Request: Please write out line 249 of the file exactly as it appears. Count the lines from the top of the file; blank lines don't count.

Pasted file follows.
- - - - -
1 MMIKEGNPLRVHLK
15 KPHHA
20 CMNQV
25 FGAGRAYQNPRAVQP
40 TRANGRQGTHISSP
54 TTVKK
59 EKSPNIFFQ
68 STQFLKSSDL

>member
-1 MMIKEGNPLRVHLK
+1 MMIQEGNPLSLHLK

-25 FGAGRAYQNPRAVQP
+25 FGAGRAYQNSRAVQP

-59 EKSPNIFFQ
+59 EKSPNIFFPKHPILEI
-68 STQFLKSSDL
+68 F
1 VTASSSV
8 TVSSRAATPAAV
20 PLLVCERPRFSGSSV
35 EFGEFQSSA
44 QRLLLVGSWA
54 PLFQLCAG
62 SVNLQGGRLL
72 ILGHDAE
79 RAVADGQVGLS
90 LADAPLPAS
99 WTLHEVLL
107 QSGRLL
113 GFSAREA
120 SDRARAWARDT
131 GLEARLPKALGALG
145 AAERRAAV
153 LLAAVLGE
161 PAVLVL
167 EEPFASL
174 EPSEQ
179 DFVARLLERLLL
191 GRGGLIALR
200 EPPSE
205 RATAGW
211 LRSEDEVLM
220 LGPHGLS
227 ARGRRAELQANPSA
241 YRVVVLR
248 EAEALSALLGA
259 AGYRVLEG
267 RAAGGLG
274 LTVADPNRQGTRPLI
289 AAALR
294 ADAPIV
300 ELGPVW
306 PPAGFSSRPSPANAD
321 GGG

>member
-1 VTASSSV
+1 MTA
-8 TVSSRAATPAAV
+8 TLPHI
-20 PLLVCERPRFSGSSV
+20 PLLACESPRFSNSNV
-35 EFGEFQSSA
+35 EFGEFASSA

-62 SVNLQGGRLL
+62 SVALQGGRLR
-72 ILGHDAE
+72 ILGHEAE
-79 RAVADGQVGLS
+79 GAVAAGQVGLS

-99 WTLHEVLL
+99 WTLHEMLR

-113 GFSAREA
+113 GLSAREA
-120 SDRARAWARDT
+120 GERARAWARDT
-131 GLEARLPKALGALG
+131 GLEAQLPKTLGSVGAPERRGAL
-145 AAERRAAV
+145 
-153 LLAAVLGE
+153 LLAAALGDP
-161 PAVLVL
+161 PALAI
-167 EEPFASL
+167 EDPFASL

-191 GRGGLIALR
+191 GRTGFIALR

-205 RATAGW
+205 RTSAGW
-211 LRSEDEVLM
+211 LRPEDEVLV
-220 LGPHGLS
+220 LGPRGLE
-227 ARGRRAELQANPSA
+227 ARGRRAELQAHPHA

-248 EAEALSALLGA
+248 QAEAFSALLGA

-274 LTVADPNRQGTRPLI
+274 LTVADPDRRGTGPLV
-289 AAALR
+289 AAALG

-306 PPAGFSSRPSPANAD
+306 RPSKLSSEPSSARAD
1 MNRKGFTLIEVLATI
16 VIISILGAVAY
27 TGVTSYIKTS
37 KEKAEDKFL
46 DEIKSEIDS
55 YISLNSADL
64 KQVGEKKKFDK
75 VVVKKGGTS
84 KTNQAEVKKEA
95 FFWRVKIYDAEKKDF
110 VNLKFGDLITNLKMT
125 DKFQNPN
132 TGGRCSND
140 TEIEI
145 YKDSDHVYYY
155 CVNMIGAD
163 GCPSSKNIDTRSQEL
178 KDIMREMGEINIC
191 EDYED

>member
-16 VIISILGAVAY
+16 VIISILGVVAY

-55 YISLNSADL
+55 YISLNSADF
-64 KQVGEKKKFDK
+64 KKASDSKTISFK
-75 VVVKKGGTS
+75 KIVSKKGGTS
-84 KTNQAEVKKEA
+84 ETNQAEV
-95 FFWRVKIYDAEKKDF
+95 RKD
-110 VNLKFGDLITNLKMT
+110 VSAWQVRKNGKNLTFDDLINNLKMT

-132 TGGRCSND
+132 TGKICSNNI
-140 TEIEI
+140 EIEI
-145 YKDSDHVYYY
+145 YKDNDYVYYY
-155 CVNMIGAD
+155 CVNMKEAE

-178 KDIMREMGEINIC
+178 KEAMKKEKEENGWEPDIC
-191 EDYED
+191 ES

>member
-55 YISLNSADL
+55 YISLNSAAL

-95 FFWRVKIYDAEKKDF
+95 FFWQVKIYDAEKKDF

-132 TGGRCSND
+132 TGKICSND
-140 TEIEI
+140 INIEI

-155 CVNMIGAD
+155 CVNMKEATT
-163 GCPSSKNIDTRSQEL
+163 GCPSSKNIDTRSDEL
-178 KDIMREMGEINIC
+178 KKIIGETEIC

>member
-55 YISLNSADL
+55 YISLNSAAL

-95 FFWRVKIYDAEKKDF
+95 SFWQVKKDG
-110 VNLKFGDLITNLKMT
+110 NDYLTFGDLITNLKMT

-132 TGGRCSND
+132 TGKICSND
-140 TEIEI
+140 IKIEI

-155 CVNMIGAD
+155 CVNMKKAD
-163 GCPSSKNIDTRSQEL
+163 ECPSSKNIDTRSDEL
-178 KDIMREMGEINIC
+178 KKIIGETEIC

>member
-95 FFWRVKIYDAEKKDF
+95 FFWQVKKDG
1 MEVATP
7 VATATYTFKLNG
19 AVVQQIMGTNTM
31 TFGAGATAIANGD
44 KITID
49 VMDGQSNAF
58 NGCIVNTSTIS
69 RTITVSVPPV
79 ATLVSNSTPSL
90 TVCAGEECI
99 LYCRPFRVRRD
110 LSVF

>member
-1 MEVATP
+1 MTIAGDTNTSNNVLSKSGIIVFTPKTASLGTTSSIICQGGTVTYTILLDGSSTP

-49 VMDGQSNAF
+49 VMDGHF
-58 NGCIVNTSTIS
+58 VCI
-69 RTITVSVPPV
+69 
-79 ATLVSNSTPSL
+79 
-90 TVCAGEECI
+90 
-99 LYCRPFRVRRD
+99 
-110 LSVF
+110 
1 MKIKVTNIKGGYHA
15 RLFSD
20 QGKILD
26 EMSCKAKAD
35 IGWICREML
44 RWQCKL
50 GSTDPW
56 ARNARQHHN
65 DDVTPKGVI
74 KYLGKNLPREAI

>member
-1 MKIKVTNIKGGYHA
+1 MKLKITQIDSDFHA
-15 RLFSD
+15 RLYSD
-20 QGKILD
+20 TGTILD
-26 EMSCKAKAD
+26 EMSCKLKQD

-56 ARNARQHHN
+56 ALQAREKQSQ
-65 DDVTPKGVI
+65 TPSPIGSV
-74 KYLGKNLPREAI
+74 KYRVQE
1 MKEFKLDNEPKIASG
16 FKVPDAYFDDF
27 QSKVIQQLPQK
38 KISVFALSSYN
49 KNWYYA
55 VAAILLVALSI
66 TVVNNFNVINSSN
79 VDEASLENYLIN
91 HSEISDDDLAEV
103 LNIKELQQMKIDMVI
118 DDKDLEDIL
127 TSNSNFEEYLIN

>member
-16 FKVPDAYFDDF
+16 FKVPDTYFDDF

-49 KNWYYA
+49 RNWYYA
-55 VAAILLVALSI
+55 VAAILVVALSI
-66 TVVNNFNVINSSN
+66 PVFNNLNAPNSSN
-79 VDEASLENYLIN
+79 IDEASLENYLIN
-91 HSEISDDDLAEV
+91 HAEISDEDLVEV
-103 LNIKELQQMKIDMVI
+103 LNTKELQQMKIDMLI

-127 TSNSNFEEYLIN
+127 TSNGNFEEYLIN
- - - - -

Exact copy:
118 DDKDLEDIL